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Senators introduce bipartisan internet privacy bill

Senators introduce bipartisan internet privacy bill
© Greg Nash

Sens. Amy KlobucharAmy Jean KlobucharIs there a difference between good and bad online election targeting? Election Countdown: Minnesota Dems worry Ellison allegations could cost them key race | Dems struggle to mobilize Latino voters | Takeaways from Tennessee Senate debate | Poll puts Cruz up 9 in Texas Clusters of polio-like illness in the US not a cause for panic MORE (D-Minn.) and John KennedyJohn Neely KennedyMORE (R-La.) on Tuesday introduced a bipartisan internet privacy bill that would give users more control over what websites can do with their data.

The new bill, the Social Media Privacy Protection and Consumer Rights Act, comes just weeks after Congress threatened Facebook CEO Mark ZuckerbergMark Elliot ZuckerbergHillicon Valley: Russia-linked hackers hit Eastern European companies | Twitter shares data on influence campaigns | Dems blast Trump over China interference claims | Saudi crisis tests Silicon Valley | Apple to let customers download their data Public funds support proposal to remove Zuckerberg as Facebook chairman Obama responds to several excuses people give for not voting in new video MORE with tougher regulations when he testified in back-to-back hearings earlier this month.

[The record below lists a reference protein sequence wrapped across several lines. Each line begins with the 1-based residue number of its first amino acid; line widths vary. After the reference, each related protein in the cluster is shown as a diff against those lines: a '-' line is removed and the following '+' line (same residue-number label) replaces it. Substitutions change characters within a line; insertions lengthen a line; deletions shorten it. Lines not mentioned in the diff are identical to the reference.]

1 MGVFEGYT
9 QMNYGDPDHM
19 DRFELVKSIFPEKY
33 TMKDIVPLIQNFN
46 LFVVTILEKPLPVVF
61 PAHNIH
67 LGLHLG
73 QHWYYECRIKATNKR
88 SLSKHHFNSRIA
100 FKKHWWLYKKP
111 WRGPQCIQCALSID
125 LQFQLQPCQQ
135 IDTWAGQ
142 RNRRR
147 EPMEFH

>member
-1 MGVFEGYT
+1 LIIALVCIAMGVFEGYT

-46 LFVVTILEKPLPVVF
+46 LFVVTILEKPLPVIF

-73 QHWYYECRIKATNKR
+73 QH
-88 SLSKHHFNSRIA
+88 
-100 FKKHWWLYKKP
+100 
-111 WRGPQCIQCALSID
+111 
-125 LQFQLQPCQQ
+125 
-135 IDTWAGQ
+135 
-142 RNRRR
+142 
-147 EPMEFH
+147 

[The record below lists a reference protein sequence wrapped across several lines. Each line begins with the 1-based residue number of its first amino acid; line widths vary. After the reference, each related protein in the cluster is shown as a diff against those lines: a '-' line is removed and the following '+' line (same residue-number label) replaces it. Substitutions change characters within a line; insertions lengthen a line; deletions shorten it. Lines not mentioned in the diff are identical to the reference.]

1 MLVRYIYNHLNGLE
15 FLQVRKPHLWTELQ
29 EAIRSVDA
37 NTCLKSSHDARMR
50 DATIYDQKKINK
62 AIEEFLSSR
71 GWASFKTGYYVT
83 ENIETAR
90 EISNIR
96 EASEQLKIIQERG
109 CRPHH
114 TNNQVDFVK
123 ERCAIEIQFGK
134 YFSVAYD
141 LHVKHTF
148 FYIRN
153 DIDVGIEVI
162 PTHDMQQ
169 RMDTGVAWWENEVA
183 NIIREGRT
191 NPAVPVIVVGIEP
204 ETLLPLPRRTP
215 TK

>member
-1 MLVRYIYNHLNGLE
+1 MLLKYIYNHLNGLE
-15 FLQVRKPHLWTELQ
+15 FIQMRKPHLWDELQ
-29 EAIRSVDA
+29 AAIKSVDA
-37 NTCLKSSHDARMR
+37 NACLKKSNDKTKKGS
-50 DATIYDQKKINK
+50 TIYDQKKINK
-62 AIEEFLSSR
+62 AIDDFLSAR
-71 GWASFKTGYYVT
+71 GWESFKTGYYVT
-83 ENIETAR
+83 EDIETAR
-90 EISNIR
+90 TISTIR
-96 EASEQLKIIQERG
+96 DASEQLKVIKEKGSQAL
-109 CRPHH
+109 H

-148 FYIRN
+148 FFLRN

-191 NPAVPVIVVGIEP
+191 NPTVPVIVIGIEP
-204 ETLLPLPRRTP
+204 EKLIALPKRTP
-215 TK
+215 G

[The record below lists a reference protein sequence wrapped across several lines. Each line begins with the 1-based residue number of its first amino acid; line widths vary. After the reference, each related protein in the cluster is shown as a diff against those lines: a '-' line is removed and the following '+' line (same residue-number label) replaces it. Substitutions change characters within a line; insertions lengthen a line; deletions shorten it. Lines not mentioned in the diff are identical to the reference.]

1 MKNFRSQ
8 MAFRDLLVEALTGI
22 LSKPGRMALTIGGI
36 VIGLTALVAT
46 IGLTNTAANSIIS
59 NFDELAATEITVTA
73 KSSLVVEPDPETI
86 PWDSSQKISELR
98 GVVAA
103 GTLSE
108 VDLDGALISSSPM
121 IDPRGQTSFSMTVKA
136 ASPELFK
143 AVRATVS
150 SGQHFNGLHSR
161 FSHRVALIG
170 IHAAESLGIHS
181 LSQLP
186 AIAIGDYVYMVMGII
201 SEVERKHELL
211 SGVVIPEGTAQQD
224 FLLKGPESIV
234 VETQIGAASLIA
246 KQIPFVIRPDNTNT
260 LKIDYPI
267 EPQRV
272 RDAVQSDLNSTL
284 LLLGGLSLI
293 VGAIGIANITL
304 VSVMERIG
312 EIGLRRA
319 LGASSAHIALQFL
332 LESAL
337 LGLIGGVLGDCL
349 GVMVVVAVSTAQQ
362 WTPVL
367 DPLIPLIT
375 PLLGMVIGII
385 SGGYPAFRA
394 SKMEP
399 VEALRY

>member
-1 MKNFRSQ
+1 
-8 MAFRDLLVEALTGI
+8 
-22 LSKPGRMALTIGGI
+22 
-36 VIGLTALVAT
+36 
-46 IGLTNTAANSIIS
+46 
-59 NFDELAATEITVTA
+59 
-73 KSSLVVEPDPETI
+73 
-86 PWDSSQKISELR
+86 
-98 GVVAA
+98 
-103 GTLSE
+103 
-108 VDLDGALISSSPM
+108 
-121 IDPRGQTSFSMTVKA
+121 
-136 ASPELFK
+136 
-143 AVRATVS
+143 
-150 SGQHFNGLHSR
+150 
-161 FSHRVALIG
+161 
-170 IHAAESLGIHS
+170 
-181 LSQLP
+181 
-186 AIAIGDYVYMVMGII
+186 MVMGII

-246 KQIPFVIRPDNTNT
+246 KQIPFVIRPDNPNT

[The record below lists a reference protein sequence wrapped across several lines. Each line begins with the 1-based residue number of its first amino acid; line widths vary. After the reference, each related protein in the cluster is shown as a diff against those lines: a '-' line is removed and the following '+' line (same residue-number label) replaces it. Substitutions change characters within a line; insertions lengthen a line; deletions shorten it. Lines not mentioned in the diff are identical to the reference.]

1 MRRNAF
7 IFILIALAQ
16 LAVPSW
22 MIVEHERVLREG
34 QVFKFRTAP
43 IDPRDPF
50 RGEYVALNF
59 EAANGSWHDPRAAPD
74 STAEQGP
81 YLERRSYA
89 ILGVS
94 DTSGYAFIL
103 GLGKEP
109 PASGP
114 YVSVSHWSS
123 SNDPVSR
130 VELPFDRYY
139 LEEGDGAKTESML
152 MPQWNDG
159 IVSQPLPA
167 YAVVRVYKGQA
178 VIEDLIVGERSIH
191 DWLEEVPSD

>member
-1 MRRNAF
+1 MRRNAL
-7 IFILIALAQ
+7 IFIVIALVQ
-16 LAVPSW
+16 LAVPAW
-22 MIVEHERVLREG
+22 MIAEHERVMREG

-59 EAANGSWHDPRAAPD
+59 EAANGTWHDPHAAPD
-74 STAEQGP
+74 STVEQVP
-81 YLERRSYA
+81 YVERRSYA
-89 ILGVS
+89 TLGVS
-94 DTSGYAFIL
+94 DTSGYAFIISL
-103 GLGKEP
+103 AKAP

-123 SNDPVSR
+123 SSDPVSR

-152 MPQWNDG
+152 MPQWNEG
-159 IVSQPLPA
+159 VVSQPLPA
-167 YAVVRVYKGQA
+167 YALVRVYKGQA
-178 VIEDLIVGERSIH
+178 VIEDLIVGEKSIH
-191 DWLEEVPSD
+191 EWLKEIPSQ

“I don’t want to hurt Facebook, and I don’t want to regulate them half to death, either,” Kennedy said in a statement. “But I have a job to do, and that’s protecting the rights and privacy of our citizens.”

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The bill would give users the right to opt out of having their data collected and require websites to make their terms of service easily understandable. Users would also have the ability to order websites to delete their data and request copies of what has been collected about them.

Zuckerberg promised Congress that Facebook would take a broader view of its responsibility to consumers after it was revealed that Cambridge Analytica, a political firm that contracted with President TrumpDonald John TrumpCorker: US must determine responsibility in Saudi journalist's death Five takeaways from testy Heller-Rosen debate in Nevada Dem senator calls for US action after 'preposterous' Saudi explanation MORE’s 2016 campaign, obtained data on more than 87 million users without their knowledge.

Still, some lawmakers, such as Kennedy and Klobuchar, see the need for privacy legislation to rein in internet giants. Their bill would require websites to inform users of privacy violations within 72 hours of any breach.

“Every day companies profit off of the data they’re collecting from Americans, yet leave consumers completely in the dark about how their personal information, online behavior, and private messages are being used,” Klobuchar said in a statement. “The digital space can’t keep operating like the Wild West at the expense of our privacy.”